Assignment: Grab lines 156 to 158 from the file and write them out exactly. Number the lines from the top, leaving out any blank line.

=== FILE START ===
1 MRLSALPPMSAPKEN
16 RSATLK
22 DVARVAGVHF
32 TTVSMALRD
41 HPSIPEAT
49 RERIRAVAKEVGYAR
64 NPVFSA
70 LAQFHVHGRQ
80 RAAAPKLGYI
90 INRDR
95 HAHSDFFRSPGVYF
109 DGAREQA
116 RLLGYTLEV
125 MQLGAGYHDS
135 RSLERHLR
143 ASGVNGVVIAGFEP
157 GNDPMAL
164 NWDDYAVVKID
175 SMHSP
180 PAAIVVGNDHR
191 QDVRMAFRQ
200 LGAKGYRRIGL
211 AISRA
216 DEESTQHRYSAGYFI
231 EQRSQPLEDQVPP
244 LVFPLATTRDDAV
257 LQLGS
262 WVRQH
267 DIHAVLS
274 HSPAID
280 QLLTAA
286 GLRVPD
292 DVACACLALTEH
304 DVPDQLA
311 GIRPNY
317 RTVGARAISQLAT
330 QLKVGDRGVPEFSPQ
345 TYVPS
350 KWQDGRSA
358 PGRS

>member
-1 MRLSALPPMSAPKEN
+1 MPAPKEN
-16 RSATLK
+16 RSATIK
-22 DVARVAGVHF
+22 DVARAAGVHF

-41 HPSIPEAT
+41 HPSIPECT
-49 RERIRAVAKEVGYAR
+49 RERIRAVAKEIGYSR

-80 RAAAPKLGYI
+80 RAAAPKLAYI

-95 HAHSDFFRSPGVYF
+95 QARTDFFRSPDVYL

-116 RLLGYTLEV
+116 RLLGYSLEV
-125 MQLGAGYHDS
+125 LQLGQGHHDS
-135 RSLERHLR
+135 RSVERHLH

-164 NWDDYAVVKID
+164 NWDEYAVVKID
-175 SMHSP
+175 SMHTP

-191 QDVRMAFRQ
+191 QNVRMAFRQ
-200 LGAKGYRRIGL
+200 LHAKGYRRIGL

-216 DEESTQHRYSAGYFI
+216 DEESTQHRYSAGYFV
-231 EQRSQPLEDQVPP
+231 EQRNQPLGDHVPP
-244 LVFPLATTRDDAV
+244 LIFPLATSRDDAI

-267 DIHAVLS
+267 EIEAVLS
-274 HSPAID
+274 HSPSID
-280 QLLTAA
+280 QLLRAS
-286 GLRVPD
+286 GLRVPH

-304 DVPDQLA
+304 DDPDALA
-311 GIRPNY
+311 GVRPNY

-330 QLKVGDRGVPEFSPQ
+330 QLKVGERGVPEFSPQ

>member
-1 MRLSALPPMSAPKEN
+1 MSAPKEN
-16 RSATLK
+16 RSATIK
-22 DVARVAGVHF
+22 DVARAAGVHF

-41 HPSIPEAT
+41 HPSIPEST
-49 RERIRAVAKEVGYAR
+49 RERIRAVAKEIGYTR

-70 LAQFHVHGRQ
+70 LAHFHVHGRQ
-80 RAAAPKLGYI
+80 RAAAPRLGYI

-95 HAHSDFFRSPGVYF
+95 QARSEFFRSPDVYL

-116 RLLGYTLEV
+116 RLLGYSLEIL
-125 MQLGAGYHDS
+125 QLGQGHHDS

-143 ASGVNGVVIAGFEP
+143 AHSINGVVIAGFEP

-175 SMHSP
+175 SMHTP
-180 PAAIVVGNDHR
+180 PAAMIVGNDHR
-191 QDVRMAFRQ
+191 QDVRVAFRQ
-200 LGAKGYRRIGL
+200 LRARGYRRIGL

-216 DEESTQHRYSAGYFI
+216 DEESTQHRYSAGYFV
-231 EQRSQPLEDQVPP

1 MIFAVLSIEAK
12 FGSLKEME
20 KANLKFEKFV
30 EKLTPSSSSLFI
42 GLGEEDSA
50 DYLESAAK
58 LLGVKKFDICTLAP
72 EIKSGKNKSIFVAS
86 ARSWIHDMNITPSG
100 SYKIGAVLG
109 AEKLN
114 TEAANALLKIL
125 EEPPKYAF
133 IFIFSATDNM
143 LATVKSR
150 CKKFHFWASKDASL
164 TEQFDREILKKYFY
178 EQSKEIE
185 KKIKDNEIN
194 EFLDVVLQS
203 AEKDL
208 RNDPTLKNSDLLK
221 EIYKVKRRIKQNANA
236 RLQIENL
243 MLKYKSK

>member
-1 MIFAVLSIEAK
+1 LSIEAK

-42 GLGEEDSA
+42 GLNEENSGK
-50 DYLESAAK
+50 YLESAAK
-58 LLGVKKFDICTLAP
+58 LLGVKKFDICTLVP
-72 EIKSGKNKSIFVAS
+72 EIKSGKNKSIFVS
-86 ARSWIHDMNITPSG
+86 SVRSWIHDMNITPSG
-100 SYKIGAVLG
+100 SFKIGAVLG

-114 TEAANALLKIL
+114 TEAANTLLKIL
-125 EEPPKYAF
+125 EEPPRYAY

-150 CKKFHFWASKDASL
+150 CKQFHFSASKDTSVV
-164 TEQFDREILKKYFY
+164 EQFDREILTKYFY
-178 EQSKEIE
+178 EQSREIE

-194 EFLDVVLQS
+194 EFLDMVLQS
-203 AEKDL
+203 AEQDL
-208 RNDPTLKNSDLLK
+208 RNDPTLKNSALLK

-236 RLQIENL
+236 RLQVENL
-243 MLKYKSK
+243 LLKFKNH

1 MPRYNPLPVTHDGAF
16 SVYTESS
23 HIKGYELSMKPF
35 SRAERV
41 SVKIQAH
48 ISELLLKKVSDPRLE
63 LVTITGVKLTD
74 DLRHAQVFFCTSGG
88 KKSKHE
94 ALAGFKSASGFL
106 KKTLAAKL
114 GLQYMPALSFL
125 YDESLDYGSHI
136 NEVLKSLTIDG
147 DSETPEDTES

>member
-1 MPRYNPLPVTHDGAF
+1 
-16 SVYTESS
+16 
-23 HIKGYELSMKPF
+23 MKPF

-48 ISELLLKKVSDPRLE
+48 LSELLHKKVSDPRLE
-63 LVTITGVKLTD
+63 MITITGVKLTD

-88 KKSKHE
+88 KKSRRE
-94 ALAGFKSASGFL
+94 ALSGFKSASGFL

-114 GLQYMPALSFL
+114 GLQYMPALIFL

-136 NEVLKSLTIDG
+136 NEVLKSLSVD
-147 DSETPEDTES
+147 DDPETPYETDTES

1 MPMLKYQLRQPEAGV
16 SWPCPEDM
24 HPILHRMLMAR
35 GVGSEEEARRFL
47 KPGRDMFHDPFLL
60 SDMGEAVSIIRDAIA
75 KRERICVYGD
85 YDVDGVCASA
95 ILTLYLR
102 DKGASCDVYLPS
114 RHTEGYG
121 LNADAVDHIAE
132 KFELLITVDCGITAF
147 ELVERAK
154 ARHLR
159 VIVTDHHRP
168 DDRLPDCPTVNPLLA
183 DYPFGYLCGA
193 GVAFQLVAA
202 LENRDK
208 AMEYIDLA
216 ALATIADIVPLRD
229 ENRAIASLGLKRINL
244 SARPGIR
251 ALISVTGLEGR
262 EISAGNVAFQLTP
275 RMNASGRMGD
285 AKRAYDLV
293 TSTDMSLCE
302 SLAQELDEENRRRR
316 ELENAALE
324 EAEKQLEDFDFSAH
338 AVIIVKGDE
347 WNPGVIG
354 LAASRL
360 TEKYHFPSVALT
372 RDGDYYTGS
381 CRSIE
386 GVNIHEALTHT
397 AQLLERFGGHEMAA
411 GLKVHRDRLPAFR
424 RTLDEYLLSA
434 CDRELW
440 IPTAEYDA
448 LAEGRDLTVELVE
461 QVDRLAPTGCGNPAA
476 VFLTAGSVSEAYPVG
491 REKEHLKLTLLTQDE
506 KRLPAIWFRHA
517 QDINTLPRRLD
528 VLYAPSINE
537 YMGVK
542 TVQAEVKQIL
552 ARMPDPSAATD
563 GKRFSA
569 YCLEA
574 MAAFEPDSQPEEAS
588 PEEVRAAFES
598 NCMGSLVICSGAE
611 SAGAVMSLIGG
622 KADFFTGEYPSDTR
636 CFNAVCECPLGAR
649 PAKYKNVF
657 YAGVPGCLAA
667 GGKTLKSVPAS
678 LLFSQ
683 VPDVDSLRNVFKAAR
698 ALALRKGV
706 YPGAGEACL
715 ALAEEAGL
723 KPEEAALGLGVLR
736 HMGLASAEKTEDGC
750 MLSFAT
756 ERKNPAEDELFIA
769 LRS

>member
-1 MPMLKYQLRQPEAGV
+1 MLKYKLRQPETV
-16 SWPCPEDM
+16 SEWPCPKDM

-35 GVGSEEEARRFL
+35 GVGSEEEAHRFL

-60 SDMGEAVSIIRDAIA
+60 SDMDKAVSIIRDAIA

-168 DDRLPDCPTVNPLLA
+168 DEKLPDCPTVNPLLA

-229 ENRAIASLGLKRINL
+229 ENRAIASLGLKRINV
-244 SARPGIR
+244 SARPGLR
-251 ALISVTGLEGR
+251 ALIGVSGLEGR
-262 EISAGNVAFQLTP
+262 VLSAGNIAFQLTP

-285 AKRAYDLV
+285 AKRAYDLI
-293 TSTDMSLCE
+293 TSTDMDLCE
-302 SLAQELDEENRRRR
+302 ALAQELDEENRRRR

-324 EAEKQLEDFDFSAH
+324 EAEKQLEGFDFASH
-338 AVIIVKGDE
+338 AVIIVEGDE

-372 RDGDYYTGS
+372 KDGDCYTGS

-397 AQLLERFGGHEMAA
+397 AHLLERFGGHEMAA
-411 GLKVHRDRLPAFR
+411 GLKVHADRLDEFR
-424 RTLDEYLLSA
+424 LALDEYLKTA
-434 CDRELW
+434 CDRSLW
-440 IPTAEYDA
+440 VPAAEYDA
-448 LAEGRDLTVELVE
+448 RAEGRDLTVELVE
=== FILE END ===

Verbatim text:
-58 LLGVKKFDICTLAP
+58 LLGVKKFDICTLVP
-72 EIKSGKNKSIFVAS